Milestones came and went, with the Boxster notching up 200,000 sales by 2006. This was followed in 2008 with a facelifted 987, featuring cosmetic and performance upgrades. But these were nothing compared to the impact of the Boxster Spyder. It was launched at the 2009 Los Angeles Auto Show and at the time it was the lightest production Porsche you could buy. It also sat one inch lower and featured a pair of signature humps. It was an instant classic.
Today, we’re all a tad excited about the prospect of the Porsche Mission E going into production, but back in 2011 the Boxster E was the most electrifying news to come out of Stuttgart. The four-wheel-drive Boxster E ditched its petrol engine for an electric motor, helping it to accelerate to 62mph in just 5.5 seconds. Sadly, an electric Boxster hasn’t made it into production. Yet.
New generation Porsche Boxster 981
The third generation Porsche Boxster – internal designation 981 – was unveiled at the 2012 Geneva Motor Show, powered by either a 261hp 2.7-litre engine or a 311hp 3.4-litre unit. The 981 is wider and longer than the previous Boxster, but is 35kg lighter. Crucially, in this age where economy rules, Porsche claims the Boxster is 15% more efficient than before.
In 2014, the Boxster range was extended to include a GTS model, the first time the badge had been seen on Porsche’s entry-level sports car. It’s powered by a 330hp 3.4-litre engine which, when mated to the PDK transmission, helps the Boxster GTS sprint to 62mph in 4.9 seconds (4.7 seconds in Sport+ mode).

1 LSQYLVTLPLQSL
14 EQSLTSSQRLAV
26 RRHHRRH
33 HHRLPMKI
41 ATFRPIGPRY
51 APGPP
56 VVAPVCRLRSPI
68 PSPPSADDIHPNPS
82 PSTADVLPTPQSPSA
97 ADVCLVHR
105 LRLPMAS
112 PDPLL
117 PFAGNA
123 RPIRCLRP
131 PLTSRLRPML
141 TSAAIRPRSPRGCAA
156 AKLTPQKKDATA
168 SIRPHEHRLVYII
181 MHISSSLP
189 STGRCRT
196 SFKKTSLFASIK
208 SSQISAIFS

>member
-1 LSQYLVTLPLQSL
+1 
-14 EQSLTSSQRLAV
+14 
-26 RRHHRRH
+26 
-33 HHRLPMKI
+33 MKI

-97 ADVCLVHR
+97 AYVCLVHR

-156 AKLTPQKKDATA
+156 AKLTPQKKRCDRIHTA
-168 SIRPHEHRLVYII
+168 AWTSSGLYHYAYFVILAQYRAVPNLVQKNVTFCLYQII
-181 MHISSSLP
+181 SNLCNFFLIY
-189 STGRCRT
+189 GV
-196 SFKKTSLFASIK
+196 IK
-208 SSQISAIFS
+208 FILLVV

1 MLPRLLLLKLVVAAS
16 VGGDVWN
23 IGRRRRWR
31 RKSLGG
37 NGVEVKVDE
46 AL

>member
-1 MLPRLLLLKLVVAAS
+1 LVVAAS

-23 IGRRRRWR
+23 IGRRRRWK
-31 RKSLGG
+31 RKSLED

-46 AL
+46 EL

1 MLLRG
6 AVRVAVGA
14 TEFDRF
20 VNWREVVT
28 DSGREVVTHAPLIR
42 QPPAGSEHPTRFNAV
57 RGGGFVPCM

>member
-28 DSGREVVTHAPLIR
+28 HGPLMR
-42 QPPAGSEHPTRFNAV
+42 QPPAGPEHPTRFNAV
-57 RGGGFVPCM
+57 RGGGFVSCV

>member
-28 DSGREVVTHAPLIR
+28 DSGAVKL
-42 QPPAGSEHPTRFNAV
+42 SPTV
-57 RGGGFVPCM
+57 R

An even more extreme version of the 981 Boxster followed in 2015, revealed at the New York Auto Show. Powered by a mildly detuned version of the 3.8-litre flat-six found in the Cayman GT4 and 911 Carrera S, the Spyder was the most powerful Boxster ever sold, producing 375hp. With a twin-hump rear deck and manually folding canvas roof, it looked the part, too.
The original design team of Grant Larson and Stefan Stark deserve huge credit for nailing the Boxster from the start. That the first and second generation cars stayed true to the original formula is a testament to getting it right first time. This is the Black Edition, a special edition that majors on a host of black upgrades. There’s also a small increase in power.
2016 Porsche 718 Boxster
And that bring us today, with the new 718 Boxster currently on sale. Powered by a turbocharged four-cylinder engine, many complain that it lacks the character of its predecessors. But with the Boxster S producing 375hp, hitting 62mph in 4.6 seconds yet returning a combined 34.9mpg, there’s a lot to like about the 718. It’s a new chapter for the Boxster, but one we’re happy to embrace. Bring on the next 20 years.